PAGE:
When investing for retirement in Canada, Registered Retirement Savings Plan is the name of the game. Although TFSAs offer some of the same benefits, nothing can beat the long-term tax benefits of an RRSP. Not only do RRSPs provide a tax break on stocks held inside the account, but they also offer generous income tax deductions, which make them the perfect vehicle for stashing away assets for your golden years.
But RRSPs come with a price: you need to hold until age 71. If you withdraw any earlier than that, then the tax benefits turn into tax liabilities. So, when you invest in an RRSP, it’s important to invest for the long term, as trying to pocket quick speculative gains defeats the purpose of the instrument.
Enter Toronto-Dominion Bank (TSX:TD)(NYSE:TD). TD Bank is a stock that has delivered exceptional returns over the long haul and is well positioned to do so in the future. This stock has many features that make it a perfect asset for retirement savers, starting with one that its U.S. competitors can’t match.
150+ years without a crisis
In a recent Motley Fool interview, banking specialist Matt Frankel noted that Canadian banks have not faced a major crisis since 1839. That’s over 150 years of hiccup-free banking. By contrast, the U.S. banking system faces a crisis once every 15 years on average. Although U.S. banks offer higher gains, Canadian banks take the gold in the safety category, which makes them better suited for retirement investing.
To be sure, TD bank is joined by four other big Canadian banks in being financially sound and crisis-free. However, there are certain other features that make this bank preferable to its peers. One of those is dividend growth.
Impeccable dividend growth
On the surface, TD bank’s dividend yield, at just 4%, appears low compared to the other Big Five banks, which average around 5%. However, TD bank averages about 10% annual dividend growth and has plenty of room to grow compared to its sister banks. TD’s management plans to maintain growth at around 10% for the next 10 years, and the stock’s low payout ratio (43%) makes that goal a realistic one.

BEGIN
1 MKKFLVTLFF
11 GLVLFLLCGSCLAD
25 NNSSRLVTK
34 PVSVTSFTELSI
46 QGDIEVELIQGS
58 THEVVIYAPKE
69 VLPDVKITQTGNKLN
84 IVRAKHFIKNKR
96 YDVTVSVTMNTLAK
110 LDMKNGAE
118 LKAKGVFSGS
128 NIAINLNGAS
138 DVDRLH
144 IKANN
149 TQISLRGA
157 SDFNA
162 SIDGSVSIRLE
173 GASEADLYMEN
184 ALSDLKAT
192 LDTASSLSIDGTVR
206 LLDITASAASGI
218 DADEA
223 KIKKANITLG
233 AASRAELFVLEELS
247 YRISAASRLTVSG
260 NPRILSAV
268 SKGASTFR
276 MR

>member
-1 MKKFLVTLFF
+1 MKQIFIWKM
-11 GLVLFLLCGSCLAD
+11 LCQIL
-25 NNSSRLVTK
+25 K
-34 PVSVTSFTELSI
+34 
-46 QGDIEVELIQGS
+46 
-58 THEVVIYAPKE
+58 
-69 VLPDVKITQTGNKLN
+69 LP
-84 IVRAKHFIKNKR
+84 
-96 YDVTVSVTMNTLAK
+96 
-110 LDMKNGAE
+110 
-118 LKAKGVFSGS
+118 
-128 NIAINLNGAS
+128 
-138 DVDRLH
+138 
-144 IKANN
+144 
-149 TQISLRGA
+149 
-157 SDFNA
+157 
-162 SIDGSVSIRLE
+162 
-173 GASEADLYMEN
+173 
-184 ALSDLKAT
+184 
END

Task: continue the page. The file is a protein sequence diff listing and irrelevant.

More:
Last but not least, TD is unbeatable when it comes to diversification. On top of its core Canadian retail banking business, this company also has a huge U.S. retail business, a commercial banking business, wealth management operations and more. Virtually any niche a bank could be in; TD is there, and the company has geographic diversification to boot.
That latter point can be best illustrated by looking at TD’s U.S. operations. In New York City, TD is the third largest bank, but the company is just starting to break into markets in the Western part of the U.S.
TD’s American retail business is already growing at 44% year-on-year, and it still has several massive American markets to enter, which is why TD is often touted as the Big Five bank with the highest growth potential: it’s already growing like lightning in the U.S. and still has tons of room to grow there.
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This article represents the opinion of the writer, who may disagree with the “official” recommendation position of a Motley Fool premium service or advisor. We’re Motley! Questioning an investing thesis — even one of our own — helps us all think critically about investing and make decisions that help us become smarter, happier, and richer, so we sometimes publish articles that may not be in line with recommendations, rankings or other content.
Fool contributor Andrew Button has no position in any of the stocks mentioned.